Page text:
It has certainly been a long time, but in true diva style, Mariah Carey‘s fourteenth studio album Me. I Am Mariah… The Elusive Chanteuse has finally arrived after a series of fashionably late push backs.
Excluding her Christmas release in 2010, this is the first pop album to be released by Carey in four and a half years, the longest she has ever gone without releasing an album. In that time, Carey has given birth to twins, had the pleasure of co-judging American Idol with her once “friend” Nicki Minaj and released a series of, to be quite honest, unsuccessful singles such as ‘Triumphant (Get ‘Em)’, ‘You’re Mine (Eternal)’ and ‘The Art of Letting Go.’
Carey was inspired to make an album that takes people back to the good old days of true hip hop and RnB music, as well as her first two albums: her self-titled debut and Emotions. Judging by these influences, it sounds like the album has the potential to her best this century.
The album opens with the slow and weeping ballad ‘Cry’. It begins with an almost acoustic introduction, simply featuring Carey and a piano. As the song progresses, its tempo gradually begins to build, wringing out every drop of emotion with her famed and seemingly never ending melismas. It sounds like a modern interpretation of her 1990 single ‘I Don’t Wanna Cry’, with Carey singing “I don’t wanna break down and cry.” It is followed by the mid-tempo ‘Faded’ and although there’s nothing wrong with it, it’s a nice and pleasant song to listen to, the momentum slows down a bit here.
Her duet with Nas, a song called ‘Dedicated’, is a soothing R&B track which has a cruising along, windows down and enjoying the summer breeze feel to it. ‘#Beautiful’, the pre-release single which was released a year ago, keeps the consistency flowing with understated vocals and no extra fat on them, which will undoubtedly appeal to radio.
Things take a sudden hip-hop change of direction in the form of ‘Thirsty’. This Hit-Boy produced song borrows extensively from the backbeat of Jay-Z and Kanye West‘s 2011 song ‘Niggas In Paris’. Carey sings about how her lover is thirsty for stardom and fame, and using her as a means of achieving celebrity status, causing her to drown in her own misery. Stevie Wonder makes an uncredited appearance on the harmonica during the song ‘Make It Look Good’. It is classic Carey which an instantly likeable instrumental and flawless harmonised vocals.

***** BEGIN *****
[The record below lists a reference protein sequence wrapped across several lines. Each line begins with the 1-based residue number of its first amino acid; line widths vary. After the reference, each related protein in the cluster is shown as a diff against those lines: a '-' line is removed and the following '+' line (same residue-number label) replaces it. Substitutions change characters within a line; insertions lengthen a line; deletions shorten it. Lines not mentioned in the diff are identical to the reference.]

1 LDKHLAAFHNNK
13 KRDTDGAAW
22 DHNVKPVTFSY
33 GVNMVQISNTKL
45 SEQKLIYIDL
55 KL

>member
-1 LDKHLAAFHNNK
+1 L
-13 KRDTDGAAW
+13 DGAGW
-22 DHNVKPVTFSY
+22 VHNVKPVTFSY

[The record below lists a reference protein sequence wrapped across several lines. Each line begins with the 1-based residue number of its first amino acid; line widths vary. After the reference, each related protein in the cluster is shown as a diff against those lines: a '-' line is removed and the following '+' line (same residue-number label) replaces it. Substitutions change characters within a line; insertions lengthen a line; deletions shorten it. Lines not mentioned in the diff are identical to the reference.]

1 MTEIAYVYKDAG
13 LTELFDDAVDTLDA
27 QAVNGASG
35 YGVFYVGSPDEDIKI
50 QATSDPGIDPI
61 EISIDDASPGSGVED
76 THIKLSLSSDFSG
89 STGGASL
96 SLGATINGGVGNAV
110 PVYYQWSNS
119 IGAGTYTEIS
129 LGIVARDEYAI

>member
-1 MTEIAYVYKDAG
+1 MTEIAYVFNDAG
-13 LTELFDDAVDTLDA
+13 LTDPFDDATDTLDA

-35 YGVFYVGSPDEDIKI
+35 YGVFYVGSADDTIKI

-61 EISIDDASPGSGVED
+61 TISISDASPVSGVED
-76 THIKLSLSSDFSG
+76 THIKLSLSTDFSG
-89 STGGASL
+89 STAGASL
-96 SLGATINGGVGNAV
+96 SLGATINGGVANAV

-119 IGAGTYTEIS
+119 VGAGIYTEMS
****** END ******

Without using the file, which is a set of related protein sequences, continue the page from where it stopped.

‘You’re Mine (Eternal)’ bridges the gap between ‘Make It Look Good’ and the Wale assisted ‘You Don’t Know What To Do.’ It’s a throwback to the disco era, starting with an almost acappella introduction before erupting into a up-tempo dance filler. ‘Supernatural’ features background chuckles from Carey’s three year old twins Monroe and Morocco. Needless to say, the song is about her children and how they have impacted her life for the better.
‘Meteorite’ is another up-tempo song, using the elements of outer space as a metaphor for describing her feelings about her lover. Produced by Q-Tip (Carey last worked with him on ‘Honey’ in 1997), it’s a minimal beat song with simplistic vocals. ‘Camouflage’ is a gospel tinged piano led song. ‘I told myself you needed time for your heart, that’s fine/ I camouflaged my tears.”
The interestingly titled ‘Money ($ * / …)’ is bizarre but captivating at the same time, for it does not really make a lot sense. It is proceeded by Carey’s cover of the George Michael song ‘One More Try’ As with any Carey cover, she completely strips away all aspects of the original and reinvents to the point where is it an entirely new song.
The album ends with ‘Heavenly (No Ways Tired/Can’t Give Up Now’, which is an inspirational ballad about not giving up on your dreams, “I just can’t give up now/ Gone too far from where I started from. Nobody told me the road would be easy”.
Overall, Me. I Am Mariah… The Elusive Chanteuse is Carey’s most fluid, cohesive, understandable and impressive album since The Emancipation of Mimi in 2005. Although her mid range register is not what it used to be, she still delivers vocals that no one before or after her debut have ever been able to match or come anywhere near to it. She can still hit those seventh octave whistle notes which as much, if not more, ease than 24 years ago. Even if her music is not to everyones taste, no one can deny her supreme vocal talent. But best of all, it does not overshadow the emotion and lyrical content of the album. She has managed to evolve her musicality to be a sentiment and not a statement over time.